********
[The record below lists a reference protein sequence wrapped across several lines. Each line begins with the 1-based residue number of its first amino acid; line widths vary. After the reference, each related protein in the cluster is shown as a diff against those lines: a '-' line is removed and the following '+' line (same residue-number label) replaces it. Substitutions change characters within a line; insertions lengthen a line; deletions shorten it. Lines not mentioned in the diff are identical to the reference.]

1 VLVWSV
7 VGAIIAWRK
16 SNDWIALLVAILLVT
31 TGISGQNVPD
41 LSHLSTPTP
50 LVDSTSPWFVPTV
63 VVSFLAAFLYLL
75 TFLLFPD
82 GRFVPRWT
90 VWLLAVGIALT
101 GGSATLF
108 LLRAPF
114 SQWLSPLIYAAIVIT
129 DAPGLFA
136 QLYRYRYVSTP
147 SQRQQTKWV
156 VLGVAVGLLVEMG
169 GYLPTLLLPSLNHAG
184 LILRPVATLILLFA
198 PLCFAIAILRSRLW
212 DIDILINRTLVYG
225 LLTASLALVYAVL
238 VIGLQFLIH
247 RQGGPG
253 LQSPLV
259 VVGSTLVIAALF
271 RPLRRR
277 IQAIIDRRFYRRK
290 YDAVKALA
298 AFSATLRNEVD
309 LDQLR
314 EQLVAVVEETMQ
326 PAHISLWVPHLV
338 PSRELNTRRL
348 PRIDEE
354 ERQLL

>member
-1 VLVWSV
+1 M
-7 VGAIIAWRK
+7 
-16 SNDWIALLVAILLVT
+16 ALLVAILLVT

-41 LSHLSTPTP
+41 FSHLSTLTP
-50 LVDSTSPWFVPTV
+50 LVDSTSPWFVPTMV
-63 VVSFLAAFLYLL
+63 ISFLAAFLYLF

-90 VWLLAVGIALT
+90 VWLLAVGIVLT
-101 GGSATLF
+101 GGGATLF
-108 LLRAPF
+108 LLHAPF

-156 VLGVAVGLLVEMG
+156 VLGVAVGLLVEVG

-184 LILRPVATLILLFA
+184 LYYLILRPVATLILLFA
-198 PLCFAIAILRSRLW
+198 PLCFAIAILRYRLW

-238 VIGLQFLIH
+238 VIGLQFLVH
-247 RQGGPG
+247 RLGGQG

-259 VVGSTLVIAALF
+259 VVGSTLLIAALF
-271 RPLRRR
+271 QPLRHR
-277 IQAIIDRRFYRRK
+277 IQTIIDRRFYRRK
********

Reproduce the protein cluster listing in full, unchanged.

[The record below lists a reference protein sequence wrapped across several lines. Each line begins with the 1-based residue number of its first amino acid; line widths vary. After the reference, each related protein in the cluster is shown as a diff against those lines: a '-' line is removed and the following '+' line (same residue-number label) replaces it. Substitutions change characters within a line; insertions lengthen a line; deletions shorten it. Lines not mentioned in the diff are identical to the reference.]

1 VLVWSV
7 VGAIIAWRK
16 SNDWIALLVAILLVT
31 TGISGQNVPD
41 LSHLSTPTP
50 LVDSTSPWFVPTV
63 VVSFLAAFLYLL
75 TFLLFPD
82 GRFVPRWT
90 VWLLAVGIALT
101 GGSATLF
108 LLRAPF
114 SQWLSPLIYAAIVIT
129 DAPGLFA
136 QLYRYRYVSTP
147 SQRQQTKWV
156 VLGVAVGLLVEMG
169 GYLPTLLLPSLNHAG
184 LILRPVATLILLFA
198 PLCFAIAILRSRLW
212 DIDILINRTLVYG
225 LLTASLALVYAVL
238 VIGLQFLIH
247 RQGGPG
253 LQSPLV
259 VVGSTLVIAALF
271 RPLRRR
277 IQAIIDRRFYRRK
290 YDAVKALA
298 AFSATLRNEVD
309 LDQLR
314 EQLVAVVEETMQ
326 PAHISLWVPHLV
338 PSRELNTRRL
348 PRIDEE
354 ERQLL

>member
-1 VLVWSV
+1 M
-7 VGAIIAWRK
+7 
-16 SNDWIALLVAILLVT
+16 ALLVAILLVT

-41 LSHLSTPTP
+41 FSHLSTLTP
-50 LVDSTSPWFVPTV
+50 LVDSTSPWFVPTMV
-63 VVSFLAAFLYLL
+63 ISFLAAFLYLF

-90 VWLLAVGIALT
+90 VWLLAVGIVLT
-101 GGSATLF
+101 GGGATLF
-108 LLRAPF
+108 LLHAPF

-156 VLGVAVGLLVEMG
+156 VLGVAVGLLVEVG

-184 LILRPVATLILLFA
+184 LYYLILRPVATLILLFA
-198 PLCFAIAILRSRLW
+198 PLCFAIAILRYRLW

-238 VIGLQFLIH
+238 VIGLQFLVH
-247 RQGGPG
+247 RLGGQG

-259 VVGSTLVIAALF
+259 VVGSTLLIAALF
-271 RPLRRR
+271 QPLRHR
-277 IQAIIDRRFYRRK
+277 IQTIIDRRFYRRK